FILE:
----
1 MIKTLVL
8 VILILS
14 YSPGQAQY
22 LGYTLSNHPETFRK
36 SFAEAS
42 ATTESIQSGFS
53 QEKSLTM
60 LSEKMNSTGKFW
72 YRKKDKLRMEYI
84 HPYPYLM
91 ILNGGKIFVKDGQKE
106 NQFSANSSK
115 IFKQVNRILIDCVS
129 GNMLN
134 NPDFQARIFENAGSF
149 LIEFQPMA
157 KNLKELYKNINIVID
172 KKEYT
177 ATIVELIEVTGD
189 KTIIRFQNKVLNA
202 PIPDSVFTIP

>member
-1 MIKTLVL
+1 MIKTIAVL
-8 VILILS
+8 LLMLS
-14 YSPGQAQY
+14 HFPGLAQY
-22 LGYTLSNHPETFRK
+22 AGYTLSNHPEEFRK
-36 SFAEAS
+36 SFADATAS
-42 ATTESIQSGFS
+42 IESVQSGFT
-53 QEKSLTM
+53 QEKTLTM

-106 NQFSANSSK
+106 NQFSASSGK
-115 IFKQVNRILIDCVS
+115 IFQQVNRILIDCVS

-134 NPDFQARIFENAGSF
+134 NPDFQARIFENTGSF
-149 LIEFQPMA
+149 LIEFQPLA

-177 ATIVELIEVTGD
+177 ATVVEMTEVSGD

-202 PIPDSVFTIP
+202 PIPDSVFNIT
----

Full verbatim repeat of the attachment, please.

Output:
1 MIKTLVL
8 VILILS
14 YSPGQAQY
22 LGYTLSNHPETFRK
36 SFAEAS
42 ATTESIQSGFS
53 QEKSLTM
60 LSEKMNSTGKFW
72 YRKKDKLRMEYI
84 HPYPYLM
91 ILNGGKIFVKDGQKE
106 NQFSANSSK
115 IFKQVNRILIDCVS
129 GNMLN
134 NPDFQARIFENAGSF
149 LIEFQPMA
157 KNLKELYKNINIVID
172 KKEYT
177 ATIVELIEVTGD
189 KTIIRFQNKVLNA
202 PIPDSVFTIP

>member
-1 MIKTLVL
+1 MIKTIAVL
-8 VILILS
+8 LLMLS
-14 YSPGQAQY
+14 HFPGLAQY
-22 LGYTLSNHPETFRK
+22 AGYTLSNHPEEFRK
-36 SFAEAS
+36 SFADATAS
-42 ATTESIQSGFS
+42 IESVQSGFT
-53 QEKSLTM
+53 QEKTLTM

-106 NQFSANSSK
+106 NQFSASSGK
-115 IFKQVNRILIDCVS
+115 IFQQVNRILIDCVS

-134 NPDFQARIFENAGSF
+134 NPDFQARIFENTGSF
-149 LIEFQPMA
+149 LIEFQPLA

-177 ATIVELIEVTGD
+177 ATVVEMTEVSGD

-202 PIPDSVFTIP
+202 PIPDSVFNIT